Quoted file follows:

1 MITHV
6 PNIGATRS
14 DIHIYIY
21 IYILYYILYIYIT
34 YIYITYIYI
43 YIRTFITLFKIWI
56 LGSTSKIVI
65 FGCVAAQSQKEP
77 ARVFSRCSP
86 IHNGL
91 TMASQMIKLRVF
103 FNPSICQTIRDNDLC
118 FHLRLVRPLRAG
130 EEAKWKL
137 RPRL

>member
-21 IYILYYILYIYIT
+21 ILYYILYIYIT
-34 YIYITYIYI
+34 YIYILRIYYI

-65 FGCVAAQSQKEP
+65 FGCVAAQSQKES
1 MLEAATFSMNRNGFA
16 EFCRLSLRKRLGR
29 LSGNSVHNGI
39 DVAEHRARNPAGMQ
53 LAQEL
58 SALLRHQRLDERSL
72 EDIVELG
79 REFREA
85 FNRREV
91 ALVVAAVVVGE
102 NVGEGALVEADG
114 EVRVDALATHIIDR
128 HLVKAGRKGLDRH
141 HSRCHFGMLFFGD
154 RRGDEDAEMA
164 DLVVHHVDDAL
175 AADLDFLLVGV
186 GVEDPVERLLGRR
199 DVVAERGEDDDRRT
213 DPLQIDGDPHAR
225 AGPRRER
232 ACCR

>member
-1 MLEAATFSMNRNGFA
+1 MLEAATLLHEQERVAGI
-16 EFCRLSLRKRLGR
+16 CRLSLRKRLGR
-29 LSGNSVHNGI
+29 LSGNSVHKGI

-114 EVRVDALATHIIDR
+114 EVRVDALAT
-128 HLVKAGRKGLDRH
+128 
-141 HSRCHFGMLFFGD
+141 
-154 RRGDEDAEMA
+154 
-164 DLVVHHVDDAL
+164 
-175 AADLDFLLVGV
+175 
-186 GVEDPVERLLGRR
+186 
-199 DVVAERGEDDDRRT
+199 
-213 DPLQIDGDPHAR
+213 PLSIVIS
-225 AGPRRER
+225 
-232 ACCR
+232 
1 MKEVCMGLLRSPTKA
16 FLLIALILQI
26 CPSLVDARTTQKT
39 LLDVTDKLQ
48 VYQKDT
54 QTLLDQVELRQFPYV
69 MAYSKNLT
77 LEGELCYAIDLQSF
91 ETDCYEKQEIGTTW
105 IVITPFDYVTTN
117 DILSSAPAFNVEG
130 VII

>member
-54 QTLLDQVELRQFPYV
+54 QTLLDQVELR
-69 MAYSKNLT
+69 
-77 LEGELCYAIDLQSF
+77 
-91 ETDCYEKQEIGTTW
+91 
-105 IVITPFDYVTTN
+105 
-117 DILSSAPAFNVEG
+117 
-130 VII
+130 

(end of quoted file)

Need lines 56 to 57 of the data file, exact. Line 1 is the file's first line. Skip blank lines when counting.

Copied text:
-141 HSRCHFGMLFFGD
+141 